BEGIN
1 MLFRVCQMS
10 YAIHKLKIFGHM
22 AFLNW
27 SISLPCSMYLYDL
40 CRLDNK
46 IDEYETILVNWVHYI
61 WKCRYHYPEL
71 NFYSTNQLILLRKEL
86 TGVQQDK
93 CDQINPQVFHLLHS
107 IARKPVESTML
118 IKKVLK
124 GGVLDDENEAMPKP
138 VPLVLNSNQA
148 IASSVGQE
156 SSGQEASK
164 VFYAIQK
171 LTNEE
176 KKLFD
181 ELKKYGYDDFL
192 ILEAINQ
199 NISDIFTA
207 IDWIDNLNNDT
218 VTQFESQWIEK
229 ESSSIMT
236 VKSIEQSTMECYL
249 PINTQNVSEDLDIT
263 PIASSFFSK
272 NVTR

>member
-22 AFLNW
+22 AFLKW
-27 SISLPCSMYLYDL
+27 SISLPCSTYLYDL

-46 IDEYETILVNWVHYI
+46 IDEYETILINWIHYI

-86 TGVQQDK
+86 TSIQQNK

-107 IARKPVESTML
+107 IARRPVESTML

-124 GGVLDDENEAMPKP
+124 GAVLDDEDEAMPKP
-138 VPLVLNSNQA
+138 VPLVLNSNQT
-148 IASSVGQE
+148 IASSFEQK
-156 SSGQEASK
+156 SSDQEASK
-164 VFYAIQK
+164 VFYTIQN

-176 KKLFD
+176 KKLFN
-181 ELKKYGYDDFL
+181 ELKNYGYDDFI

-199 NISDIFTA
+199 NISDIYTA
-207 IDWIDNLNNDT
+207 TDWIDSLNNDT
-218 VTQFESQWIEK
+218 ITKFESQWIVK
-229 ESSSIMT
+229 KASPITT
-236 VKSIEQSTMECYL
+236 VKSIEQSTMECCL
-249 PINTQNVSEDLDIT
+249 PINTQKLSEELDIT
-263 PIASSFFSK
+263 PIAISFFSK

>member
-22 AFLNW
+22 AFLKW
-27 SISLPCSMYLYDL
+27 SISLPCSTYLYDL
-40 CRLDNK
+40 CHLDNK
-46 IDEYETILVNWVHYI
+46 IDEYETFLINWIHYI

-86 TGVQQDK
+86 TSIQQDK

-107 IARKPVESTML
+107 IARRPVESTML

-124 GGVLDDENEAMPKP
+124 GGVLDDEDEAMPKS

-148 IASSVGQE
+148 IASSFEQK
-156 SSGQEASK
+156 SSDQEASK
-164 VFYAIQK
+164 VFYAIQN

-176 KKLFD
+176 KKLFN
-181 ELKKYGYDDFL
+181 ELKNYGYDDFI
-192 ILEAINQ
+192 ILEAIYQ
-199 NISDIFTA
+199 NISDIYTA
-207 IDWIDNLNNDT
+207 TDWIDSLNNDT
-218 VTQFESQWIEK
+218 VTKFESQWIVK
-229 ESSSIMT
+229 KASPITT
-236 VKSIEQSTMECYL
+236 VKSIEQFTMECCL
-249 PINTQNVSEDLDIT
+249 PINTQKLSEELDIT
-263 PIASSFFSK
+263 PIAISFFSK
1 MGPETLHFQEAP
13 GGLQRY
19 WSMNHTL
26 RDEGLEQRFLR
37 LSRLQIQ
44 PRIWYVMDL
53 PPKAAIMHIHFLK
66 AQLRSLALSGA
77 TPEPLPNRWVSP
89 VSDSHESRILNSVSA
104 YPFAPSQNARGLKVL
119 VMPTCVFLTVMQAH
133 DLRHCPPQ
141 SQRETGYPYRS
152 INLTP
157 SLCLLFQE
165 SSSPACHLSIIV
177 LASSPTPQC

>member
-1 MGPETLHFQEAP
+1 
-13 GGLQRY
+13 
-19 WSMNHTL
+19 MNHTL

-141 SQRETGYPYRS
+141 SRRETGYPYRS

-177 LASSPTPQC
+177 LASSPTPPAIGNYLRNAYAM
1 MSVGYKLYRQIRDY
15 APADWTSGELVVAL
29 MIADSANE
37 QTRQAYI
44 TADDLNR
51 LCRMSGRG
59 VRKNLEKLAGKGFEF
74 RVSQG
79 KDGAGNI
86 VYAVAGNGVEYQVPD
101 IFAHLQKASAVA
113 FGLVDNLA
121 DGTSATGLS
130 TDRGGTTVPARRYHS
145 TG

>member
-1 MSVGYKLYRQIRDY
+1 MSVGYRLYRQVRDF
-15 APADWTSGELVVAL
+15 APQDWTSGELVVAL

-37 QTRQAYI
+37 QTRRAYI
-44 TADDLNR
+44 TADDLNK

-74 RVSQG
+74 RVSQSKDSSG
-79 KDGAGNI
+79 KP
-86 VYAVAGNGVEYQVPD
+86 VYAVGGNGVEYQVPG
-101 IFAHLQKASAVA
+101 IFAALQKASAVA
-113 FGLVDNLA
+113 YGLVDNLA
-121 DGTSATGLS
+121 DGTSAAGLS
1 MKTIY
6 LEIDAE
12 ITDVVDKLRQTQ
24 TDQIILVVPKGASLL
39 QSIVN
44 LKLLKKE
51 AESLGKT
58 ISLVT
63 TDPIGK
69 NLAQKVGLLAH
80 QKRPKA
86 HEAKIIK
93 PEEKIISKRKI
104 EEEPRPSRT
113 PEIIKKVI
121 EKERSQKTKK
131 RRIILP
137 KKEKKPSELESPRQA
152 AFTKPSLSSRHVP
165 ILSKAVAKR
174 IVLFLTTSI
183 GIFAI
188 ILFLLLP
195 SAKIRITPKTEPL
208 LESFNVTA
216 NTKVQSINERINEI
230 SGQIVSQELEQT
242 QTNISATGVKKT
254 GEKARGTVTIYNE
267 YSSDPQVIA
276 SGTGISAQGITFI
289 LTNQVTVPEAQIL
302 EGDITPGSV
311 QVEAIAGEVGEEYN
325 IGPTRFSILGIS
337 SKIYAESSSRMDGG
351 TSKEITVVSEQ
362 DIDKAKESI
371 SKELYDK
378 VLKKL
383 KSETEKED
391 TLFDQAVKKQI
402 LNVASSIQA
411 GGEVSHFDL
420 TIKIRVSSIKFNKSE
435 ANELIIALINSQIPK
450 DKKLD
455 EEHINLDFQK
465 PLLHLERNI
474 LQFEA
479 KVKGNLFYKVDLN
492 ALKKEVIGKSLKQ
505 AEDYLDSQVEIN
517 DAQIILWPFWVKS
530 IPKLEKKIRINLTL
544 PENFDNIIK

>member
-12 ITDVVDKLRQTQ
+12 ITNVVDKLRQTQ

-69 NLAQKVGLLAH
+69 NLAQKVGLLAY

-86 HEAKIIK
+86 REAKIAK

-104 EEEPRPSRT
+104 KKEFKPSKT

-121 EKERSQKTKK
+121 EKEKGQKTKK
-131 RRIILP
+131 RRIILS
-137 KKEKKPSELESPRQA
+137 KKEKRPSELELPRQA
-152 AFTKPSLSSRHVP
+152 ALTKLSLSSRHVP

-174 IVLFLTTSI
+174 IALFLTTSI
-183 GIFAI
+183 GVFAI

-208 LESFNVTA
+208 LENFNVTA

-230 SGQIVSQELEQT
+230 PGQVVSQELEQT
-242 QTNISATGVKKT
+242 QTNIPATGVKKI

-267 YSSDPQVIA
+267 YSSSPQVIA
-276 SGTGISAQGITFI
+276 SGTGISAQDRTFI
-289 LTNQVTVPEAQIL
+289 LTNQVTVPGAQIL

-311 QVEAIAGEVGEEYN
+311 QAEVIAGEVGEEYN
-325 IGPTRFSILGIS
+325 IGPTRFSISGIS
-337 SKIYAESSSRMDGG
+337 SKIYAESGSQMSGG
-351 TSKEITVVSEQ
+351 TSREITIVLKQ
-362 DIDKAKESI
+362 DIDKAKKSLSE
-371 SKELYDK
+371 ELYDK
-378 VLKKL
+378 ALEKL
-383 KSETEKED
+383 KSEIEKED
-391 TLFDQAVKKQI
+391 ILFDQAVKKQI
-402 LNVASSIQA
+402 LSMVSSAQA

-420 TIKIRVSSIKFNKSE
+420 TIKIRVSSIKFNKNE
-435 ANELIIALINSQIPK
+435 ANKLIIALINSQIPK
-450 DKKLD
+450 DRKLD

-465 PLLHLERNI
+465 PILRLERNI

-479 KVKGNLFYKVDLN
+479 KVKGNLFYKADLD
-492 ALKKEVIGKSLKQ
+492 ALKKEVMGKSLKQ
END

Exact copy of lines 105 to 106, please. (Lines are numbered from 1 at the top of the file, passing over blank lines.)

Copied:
+236 VKSIEQFTMECCL
-249 PINTQNVSEDLDIT